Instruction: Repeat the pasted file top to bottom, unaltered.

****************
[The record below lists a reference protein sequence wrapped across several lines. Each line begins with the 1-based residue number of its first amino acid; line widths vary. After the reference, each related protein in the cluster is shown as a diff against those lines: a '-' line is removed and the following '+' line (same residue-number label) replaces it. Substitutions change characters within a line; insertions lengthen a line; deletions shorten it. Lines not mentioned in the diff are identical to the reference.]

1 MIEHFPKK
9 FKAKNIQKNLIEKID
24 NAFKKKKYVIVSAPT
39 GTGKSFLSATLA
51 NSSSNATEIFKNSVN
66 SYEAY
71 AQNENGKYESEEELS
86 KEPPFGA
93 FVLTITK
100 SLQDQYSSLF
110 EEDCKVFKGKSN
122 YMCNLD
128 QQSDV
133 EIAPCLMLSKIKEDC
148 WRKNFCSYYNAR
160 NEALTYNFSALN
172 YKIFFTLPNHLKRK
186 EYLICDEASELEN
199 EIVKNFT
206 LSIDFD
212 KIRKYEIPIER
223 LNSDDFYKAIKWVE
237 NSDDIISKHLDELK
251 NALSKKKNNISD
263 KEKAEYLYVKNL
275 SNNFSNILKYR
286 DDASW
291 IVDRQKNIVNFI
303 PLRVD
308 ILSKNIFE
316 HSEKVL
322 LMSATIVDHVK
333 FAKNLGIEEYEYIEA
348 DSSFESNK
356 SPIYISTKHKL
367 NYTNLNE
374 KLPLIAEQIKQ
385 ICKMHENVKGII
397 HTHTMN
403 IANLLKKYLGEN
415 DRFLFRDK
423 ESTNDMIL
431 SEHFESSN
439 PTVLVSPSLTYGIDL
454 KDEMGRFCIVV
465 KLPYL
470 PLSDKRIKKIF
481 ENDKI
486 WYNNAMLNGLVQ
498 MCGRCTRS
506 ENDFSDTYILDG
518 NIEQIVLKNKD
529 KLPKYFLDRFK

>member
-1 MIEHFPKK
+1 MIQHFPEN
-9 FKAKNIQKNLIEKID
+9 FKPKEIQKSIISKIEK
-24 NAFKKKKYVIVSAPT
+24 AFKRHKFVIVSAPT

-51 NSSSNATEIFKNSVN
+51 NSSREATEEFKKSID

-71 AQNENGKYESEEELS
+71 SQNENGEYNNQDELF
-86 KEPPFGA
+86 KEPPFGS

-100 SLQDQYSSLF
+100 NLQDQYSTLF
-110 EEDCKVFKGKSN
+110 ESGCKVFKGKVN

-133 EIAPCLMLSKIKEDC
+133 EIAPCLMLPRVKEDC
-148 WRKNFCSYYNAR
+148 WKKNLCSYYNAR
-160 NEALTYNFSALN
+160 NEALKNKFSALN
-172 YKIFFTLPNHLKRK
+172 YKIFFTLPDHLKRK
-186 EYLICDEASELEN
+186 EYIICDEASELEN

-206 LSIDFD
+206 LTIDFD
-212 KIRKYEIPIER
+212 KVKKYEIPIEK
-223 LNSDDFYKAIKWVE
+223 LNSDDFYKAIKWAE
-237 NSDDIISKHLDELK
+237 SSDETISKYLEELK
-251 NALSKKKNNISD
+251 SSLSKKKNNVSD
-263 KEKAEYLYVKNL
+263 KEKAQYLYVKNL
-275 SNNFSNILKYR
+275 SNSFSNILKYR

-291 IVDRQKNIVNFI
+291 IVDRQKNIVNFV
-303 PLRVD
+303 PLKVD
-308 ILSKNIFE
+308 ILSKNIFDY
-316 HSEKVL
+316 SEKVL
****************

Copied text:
[The record below lists a reference protein sequence wrapped across several lines. Each line begins with the 1-based residue number of its first amino acid; line widths vary. After the reference, each related protein in the cluster is shown as a diff against those lines: a '-' line is removed and the following '+' line (same residue-number label) replaces it. Substitutions change characters within a line; insertions lengthen a line; deletions shorten it. Lines not mentioned in the diff are identical to the reference.]

1 MIEHFPKK
9 FKAKNIQKNLIEKID
24 NAFKKKKYVIVSAPT
39 GTGKSFLSATLA
51 NSSSNATEIFKNSVN
66 SYEAY
71 AQNENGKYESEEELS
86 KEPPFGA
93 FVLTITK
100 SLQDQYSSLF
110 EEDCKVFKGKSN
122 YMCNLD
128 QQSDV
133 EIAPCLMLSKIKEDC
148 WRKNFCSYYNAR
160 NEALTYNFSALN
172 YKIFFTLPNHLKRK
186 EYLICDEASELEN
199 EIVKNFT
206 LSIDFD
212 KIRKYEIPIER
223 LNSDDFYKAIKWVE
237 NSDDIISKHLDELK
251 NALSKKKNNISD
263 KEKAEYLYVKNL
275 SNNFSNILKYR
286 DDASW
291 IVDRQKNIVNFI
303 PLRVD
308 ILSKNIFE
316 HSEKVL
322 LMSATIVDHVK
333 FAKNLGIEEYEYIEA
348 DSSFESNK
356 SPIYISTKHKL
367 NYTNLNE
374 KLPLIAEQIKQ
385 ICKMHENVKGII
397 HTHTMN
403 IANLLKKYLGEN
415 DRFLFRDK
423 ESTNDMIL
431 SEHFESSN
439 PTVLVSPSLTYGIDL
454 KDEMGRFCIVV
465 KLPYL
470 PLSDKRIKKIF
481 ENDKI
486 WYNNAMLNGLVQ
498 MCGRCTRS
506 ENDFSDTYILDG
518 NIEQIVLKNKD
529 KLPKYFLDRFK

>member
-1 MIEHFPKK
+1 MIQHFPEN
-9 FKAKNIQKNLIEKID
+9 FKPKEIQKSIISKIEK
-24 NAFKKKKYVIVSAPT
+24 AFKRHKFVIVSAPT

-51 NSSSNATEIFKNSVN
+51 NSSREATEEFKKSID

-71 AQNENGKYESEEELS
+71 SQNENGEYNNQDELF
-86 KEPPFGA
+86 KEPPFGS

-100 SLQDQYSSLF
+100 NLQDQYSTLF
-110 EEDCKVFKGKSN
+110 ESGCKVFKGKVN

-133 EIAPCLMLSKIKEDC
+133 EIAPCLMLPRVKEDC
-148 WRKNFCSYYNAR
+148 WKKNLCSYYNAR
-160 NEALTYNFSALN
+160 NEALKNKFSALN
-172 YKIFFTLPNHLKRK
+172 YKIFFTLPDHLKRK
-186 EYLICDEASELEN
+186 EYIICDEASELEN

-206 LSIDFD
+206 LTIDFD
-212 KIRKYEIPIER
+212 KVKKYEIPIEK
-223 LNSDDFYKAIKWVE
+223 LNSDDFYKAIKWAE
-237 NSDDIISKHLDELK
+237 SSDETISKYLEELK
-251 NALSKKKNNISD
+251 SSLSKKKNNVSD
-263 KEKAEYLYVKNL
+263 KEKAQYLYVKNL
-275 SNNFSNILKYR
+275 SNSFSNILKYR

-291 IVDRQKNIVNFI
+291 IVDRQKNIVNFV
-303 PLRVD
+303 PLKVD
-308 ILSKNIFE
+308 ILSKNIFDY
-316 HSEKVL
+316 SEKVL